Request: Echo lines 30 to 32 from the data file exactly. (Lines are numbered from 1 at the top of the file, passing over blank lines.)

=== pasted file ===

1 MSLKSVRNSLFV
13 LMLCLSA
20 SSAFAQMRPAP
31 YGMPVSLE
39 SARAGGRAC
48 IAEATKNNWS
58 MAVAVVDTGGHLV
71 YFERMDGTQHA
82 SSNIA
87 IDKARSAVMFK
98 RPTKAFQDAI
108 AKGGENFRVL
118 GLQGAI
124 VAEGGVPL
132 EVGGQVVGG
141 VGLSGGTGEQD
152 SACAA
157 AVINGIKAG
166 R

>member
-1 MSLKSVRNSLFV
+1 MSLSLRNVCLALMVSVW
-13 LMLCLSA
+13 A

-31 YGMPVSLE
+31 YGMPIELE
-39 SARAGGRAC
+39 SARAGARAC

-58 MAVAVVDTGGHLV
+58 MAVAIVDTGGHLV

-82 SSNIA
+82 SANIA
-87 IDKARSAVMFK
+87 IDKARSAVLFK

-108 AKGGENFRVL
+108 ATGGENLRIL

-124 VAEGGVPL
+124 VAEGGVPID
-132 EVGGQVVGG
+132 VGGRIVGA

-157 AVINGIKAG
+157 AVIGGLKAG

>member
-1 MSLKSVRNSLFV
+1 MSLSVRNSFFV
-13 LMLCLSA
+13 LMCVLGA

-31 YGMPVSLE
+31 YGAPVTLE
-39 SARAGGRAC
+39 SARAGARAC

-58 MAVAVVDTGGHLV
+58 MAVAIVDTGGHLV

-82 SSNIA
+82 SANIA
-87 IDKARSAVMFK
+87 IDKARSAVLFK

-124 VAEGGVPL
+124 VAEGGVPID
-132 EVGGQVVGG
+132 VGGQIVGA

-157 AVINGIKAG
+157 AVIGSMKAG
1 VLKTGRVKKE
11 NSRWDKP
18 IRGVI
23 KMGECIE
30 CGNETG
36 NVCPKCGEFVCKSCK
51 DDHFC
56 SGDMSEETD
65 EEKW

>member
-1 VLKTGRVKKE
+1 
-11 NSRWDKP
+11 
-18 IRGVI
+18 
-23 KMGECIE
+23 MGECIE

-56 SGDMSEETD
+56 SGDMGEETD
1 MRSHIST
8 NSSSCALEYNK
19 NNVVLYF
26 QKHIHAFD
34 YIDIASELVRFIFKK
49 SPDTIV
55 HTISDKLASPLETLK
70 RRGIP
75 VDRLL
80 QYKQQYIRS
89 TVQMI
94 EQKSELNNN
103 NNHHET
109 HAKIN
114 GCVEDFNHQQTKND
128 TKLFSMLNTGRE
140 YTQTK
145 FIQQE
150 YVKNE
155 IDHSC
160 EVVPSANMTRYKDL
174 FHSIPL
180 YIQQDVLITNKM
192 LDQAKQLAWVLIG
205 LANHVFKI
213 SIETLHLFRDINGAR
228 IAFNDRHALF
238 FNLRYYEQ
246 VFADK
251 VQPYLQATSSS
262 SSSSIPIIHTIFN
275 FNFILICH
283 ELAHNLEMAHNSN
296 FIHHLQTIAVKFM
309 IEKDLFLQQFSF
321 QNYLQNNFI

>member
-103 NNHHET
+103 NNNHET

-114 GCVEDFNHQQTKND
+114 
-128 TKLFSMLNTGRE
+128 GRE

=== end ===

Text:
+58 MAVAIVDTGGHLV

-82 SSNIA
+82 SANIA